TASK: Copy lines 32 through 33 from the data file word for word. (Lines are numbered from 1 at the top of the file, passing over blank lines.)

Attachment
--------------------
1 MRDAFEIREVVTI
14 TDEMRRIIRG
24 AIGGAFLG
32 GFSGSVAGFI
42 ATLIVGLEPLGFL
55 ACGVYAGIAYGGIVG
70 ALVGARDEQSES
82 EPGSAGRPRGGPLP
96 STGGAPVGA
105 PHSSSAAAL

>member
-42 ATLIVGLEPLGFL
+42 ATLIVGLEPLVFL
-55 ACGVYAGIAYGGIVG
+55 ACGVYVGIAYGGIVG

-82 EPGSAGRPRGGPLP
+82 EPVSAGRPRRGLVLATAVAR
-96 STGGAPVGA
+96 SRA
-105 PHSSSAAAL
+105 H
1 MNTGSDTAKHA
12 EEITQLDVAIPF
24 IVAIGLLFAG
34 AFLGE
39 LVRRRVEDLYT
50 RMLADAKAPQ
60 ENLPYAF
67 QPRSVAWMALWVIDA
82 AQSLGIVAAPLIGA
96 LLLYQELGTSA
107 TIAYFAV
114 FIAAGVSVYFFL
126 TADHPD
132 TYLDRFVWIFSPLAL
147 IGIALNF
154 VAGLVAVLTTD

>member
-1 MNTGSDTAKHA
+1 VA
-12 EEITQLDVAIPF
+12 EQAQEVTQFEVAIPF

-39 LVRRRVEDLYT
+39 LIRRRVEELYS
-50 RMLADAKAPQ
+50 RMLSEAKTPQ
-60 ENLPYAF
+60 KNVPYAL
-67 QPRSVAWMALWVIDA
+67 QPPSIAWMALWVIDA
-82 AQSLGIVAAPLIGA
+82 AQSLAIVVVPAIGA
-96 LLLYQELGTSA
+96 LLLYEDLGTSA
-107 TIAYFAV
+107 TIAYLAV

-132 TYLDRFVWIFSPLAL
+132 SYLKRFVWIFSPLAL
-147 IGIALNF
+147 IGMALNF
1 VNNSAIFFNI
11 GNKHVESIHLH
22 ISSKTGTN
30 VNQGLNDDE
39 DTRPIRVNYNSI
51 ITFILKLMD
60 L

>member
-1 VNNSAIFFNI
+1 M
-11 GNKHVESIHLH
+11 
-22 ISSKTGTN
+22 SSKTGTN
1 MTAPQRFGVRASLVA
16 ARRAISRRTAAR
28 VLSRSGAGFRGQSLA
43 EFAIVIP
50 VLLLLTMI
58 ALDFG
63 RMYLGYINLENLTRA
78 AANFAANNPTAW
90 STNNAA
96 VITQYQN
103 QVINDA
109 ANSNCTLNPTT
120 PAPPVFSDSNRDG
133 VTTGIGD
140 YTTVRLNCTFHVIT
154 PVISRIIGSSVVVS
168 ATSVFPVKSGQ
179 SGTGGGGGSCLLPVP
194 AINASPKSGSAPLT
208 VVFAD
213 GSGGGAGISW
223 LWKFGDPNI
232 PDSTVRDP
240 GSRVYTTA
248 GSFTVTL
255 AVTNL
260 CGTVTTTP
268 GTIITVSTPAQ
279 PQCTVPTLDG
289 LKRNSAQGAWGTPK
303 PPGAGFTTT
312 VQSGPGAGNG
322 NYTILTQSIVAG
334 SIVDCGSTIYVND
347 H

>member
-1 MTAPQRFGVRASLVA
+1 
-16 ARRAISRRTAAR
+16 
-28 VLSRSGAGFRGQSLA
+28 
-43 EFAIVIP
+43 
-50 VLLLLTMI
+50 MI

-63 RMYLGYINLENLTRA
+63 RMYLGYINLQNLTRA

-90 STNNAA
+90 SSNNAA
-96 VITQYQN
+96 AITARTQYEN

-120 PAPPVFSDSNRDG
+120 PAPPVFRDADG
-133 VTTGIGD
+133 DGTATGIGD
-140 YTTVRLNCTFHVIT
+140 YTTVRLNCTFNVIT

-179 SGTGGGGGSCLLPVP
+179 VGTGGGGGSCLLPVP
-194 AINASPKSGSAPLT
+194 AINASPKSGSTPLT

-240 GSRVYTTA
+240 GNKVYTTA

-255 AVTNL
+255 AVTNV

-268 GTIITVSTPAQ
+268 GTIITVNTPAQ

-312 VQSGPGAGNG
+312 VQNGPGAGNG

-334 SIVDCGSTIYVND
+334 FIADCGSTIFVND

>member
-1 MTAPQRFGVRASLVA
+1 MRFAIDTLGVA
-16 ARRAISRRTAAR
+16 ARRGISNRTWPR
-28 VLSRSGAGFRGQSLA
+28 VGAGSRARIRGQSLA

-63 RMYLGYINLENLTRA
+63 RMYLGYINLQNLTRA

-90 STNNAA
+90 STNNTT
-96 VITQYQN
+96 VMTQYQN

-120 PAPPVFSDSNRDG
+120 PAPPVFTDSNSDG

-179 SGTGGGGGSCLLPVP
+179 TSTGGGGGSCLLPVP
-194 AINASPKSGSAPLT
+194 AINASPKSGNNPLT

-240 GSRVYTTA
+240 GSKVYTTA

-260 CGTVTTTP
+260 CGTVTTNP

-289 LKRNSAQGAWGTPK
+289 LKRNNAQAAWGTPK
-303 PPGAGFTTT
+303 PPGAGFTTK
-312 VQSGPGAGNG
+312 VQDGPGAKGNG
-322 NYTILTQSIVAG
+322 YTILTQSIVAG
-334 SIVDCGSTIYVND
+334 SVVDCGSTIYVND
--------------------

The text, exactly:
107 TIAYFAV
114 FIAAGVSVYFFL